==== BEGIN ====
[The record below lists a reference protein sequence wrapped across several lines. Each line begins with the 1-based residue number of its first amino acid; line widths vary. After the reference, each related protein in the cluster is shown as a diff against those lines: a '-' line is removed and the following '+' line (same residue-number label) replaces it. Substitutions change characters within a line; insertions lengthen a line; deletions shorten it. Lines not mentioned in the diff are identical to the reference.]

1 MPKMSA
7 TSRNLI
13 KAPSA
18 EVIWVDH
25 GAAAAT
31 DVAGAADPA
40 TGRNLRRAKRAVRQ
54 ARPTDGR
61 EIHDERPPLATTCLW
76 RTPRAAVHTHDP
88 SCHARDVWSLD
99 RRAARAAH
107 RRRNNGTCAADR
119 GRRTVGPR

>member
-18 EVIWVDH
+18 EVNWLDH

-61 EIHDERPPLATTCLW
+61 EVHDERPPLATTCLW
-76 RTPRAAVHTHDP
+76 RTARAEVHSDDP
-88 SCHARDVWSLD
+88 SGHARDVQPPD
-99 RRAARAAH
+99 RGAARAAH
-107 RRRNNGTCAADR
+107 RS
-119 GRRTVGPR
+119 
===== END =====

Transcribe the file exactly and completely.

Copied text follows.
[The record below lists a reference protein sequence wrapped across several lines. Each line begins with the 1-based residue number of its first amino acid; line widths vary. After the reference, each related protein in the cluster is shown as a diff against those lines: a '-' line is removed and the following '+' line (same residue-number label) replaces it. Substitutions change characters within a line; insertions lengthen a line; deletions shorten it. Lines not mentioned in the diff are identical to the reference.]

1 MPKMSA
7 TSRNLI
13 KAPSA
18 EVIWVDH
25 GAAAAT
31 DVAGAADPA
40 TGRNLRRAKRAVRQ
54 ARPTDGR
61 EIHDERPPLATTCLW
76 RTPRAAVHTHDP
88 SCHARDVWSLD
99 RRAARAAH
107 RRRNNGTCAADR
119 GRRTVGPR

>member
-18 EVIWVDH
+18 EVNWLDH

-61 EIHDERPPLATTCLW
+61 EVHDERPPLATTCLW
-76 RTPRAAVHTHDP
+76 RTARAEVHSDDP
-88 SCHARDVWSLD
+88 SGHARDVQPPD
-99 RRAARAAH
+99 RGAARAAH
-107 RRRNNGTCAADR
+107 RS
-119 GRRTVGPR
+119 